His dramatic departure from the theatre was no surprise. His companion remained, weeping throughout the rest of the performance until the audience joined in their tears and smattering applause. The tragedy of Oroonoko paralleled William Sessarakoo’s own life story as the son of an African slave-trading caboceer — the equivalent of a prince or king — who was forcibly sold into bondage in 1748. After emancipation, with the help of the Royal African Company, Sessarakoo was slowly integrated into the British aristocracy and celebrated as both a British icon and a living representation of African nobility.

His story became the subject of drama, poetry and biographies, his image printed and sold on the streets of London and adored by the British press. Eventually he returned back to Annamaboe, the sleepy fishing town in what is modern-day Ghana, with more material wealth than he had arrived and continued the legacy of his father’s slave-trading enterprise.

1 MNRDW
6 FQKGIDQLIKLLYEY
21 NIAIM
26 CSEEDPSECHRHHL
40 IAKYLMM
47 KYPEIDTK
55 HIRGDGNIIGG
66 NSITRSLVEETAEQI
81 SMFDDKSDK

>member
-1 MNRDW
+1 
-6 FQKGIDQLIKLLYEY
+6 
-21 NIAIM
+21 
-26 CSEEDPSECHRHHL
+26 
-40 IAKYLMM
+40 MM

And yet for all his 18th century fame, Sessarakoo’s story has drifted from British consciousness. Somehow, when we recount our history with slavery, we show collective amnesia of the African prince-turned-slave. Nor was he the only one who experienced this: many Africans were born free, rich and of high status in their countries and died in bondage. That a slave trader’s son could fall victim to the transatlantic slave trade was one of the many twisted ironies of empire — and was gradually erased from British history.

The young prince, or Cupid as he was referred to, was born on the Gold Coast in Annamaboe. located in modern-day Ghana. It was an indigenous African town that grew to be a hub of the transatlantic slave trade upon the arrival of Dutch traders in 1638. It eventually exported 10 percent of all enslaved Africans who were shipped out of Africa.